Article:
This problem of voltage difference will also be exacerbated by the fact that the capacitance of the capacitors will vary slightly, and this will affect the voltage. From equation (3.4) we can see that capacitors with the same charge and different capacitances will have different voltages.

The only solution to this, and it is essential in systems of more than about six capacitors in series, is to have charge equalisation circuits. These are circuits connected to each pair of capacitors that continually monitor the voltage across adjacent capacitors, and move charge from one to the other in order to make sure that the voltage across the capacitors is the same.

These charge equalisation circuits add to the cost and size of a capacitor energy storage system. They also consume some energy, though designs are available that are very efficient, and which have a current consumption of only 1 mA or so. A good review and more detailed explanation of equalisation circuits in capacitor storage systems can be found in Harri and Egger (2001).

A super capacitor energy storage system is shown in Figure 3.5. In this picture, which is of the capacitors used in the bus that was shown in Figure 1.18, we can see capacitors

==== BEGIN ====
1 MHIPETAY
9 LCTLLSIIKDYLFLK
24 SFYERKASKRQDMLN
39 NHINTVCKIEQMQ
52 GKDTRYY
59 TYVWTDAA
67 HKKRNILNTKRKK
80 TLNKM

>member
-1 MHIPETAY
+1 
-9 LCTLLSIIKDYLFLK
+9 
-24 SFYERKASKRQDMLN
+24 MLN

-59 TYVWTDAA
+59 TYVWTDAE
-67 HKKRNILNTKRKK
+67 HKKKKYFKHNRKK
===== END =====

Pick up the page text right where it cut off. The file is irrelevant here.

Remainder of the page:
Figure 3.5 A bank of super capacitors, together with charge equalisation circuits. This is the system from the bus of Figure 1.18 (photograph kindly supplied by MAN Nutzfahrzeuge AG.)

Parry People Mover

Potential operating area for supercapacitors and flywheels

Lead acid Nickel cadmium

□ Q4___Sodium metal chloride

□ Aluminium air

0.1 1 10 100 1000 Specific energy/Wh/kg

Figure 3.6 Ragone plot of batteries, supercapacitors and flywheels connected in series, and also the charge equalisation circuits mentioned above. A Ragone plot comparing supercapacitors with batteries is shown in Figure 3.6.

In many ways the characteristics of supercapacitors are like those of flywheels. They have relatively high specific power and relatively low specific energy. They can be used as the energy storage for regenerative braking. Although they could be used alone on a vehicle, they would be better used in a hybrid as devices for giving out and receiving energy rapidly during braking and accelerating afterwards, e.g. at traffic lights. Super-capacitors are inherently safer than flywheels as they avoid the problems of mechanical breakdown and gyroscopic effects. Power electronics are needed to step voltages up and down as required. Several interesting vehicles have been built with super capacitors providing significant energy storage, and descriptions of these can be found in the literature. Furubayashi et al. (2001) describe a system where capacitors are used with a diesel IC engine. Lott and Spath (2001) describe a capacitor/zinc-air battery hybrid, and Biichi et al. (2002) describe a system where capacitors are used with a fuel cell.